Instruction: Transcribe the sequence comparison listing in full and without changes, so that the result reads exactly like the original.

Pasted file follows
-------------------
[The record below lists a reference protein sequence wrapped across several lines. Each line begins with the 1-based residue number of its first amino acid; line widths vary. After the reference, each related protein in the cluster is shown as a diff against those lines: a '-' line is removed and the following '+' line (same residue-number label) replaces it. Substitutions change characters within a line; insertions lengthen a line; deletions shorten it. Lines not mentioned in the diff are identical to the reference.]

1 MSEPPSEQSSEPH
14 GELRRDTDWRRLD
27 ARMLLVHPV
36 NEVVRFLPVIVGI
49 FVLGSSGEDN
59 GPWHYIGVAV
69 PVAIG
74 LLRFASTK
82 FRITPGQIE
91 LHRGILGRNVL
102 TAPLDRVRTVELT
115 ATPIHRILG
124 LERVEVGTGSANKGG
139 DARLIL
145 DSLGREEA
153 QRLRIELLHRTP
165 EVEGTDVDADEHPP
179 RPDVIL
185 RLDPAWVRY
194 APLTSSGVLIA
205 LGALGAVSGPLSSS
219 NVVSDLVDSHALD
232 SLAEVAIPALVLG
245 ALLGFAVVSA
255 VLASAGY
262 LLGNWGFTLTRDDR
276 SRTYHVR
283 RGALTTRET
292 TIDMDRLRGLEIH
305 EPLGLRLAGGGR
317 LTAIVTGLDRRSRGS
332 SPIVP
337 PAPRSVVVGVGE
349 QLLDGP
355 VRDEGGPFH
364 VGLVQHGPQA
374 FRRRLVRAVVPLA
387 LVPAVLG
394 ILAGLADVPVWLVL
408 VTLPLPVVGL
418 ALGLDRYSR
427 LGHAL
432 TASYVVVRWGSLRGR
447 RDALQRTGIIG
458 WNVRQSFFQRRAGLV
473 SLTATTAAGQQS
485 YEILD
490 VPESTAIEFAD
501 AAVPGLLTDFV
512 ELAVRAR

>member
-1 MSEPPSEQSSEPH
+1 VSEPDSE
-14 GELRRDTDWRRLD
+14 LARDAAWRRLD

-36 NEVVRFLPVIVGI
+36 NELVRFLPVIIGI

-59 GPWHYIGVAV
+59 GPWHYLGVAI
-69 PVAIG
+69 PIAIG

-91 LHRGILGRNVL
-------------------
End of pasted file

[The record below lists a reference protein sequence wrapped across several lines. Each line begins with the 1-based residue number of its first amino acid; line widths vary. After the reference, each related protein in the cluster is shown as a diff against those lines: a '-' line is removed and the following '+' line (same residue-number label) replaces it. Substitutions change characters within a line; insertions lengthen a line; deletions shorten it. Lines not mentioned in the diff are identical to the reference.]

1 MSEPPSEQSSEPH
14 GELRRDTDWRRLD
27 ARMLLVHPV
36 NEVVRFLPVIVGI
49 FVLGSSGEDN
59 GPWHYIGVAV
69 PVAIG
74 LLRFASTK
82 FRITPGQIE
91 LHRGILGRNVL
102 TAPLDRVRTVELT
115 ATPIHRILG
124 LERVEVGTGSANKGG
139 DARLIL
145 DSLGREEA
153 QRLRIELLHRTP
165 EVEGTDVDADEHPP
179 RPDVIL
185 RLDPAWVRY
194 APLTSSGVLIA
205 LGALGAVSGPLSSS
219 NVVSDLVDSHALD
232 SLAEVAIPALVLG
245 ALLGFAVVSA
255 VLASAGY
262 LLGNWGFTLTRDDR
276 SRTYHVR
283 RGALTTRET
292 TIDMDRLRGLEIH
305 EPLGLRLAGGGR
317 LTAIVTGLDRRSRGS
332 SPIVP
337 PAPRSVVVGVGE
349 QLLDGP
355 VRDEGGPFH
364 VGLVQHGPQA
374 FRRRLVRAVVPLA
387 LVPAVLG
394 ILAGLADVPVWLVL
408 VTLPLPVVGL
418 ALGLDRYSR
427 LGHAL
432 TASYVVVRWGSLRGR
447 RDALQRTGIIG
458 WNVRQSFFQRRAGLV
473 SLTATTAAGQQS
485 YEILD
490 VPESTAIEFAD
501 AAVPGLLTDFV
512 ELAVRAR

>member
-1 MSEPPSEQSSEPH
+1 VSEPDSE
-14 GELRRDTDWRRLD
+14 LARDAAWRRLD

-36 NEVVRFLPVIVGI
+36 NELVRFLPVIIGI

-59 GPWHYIGVAV
+59 GPWHYLGVAI
-69 PVAIG
+69 PIAIG

-91 LHRGILGRNVL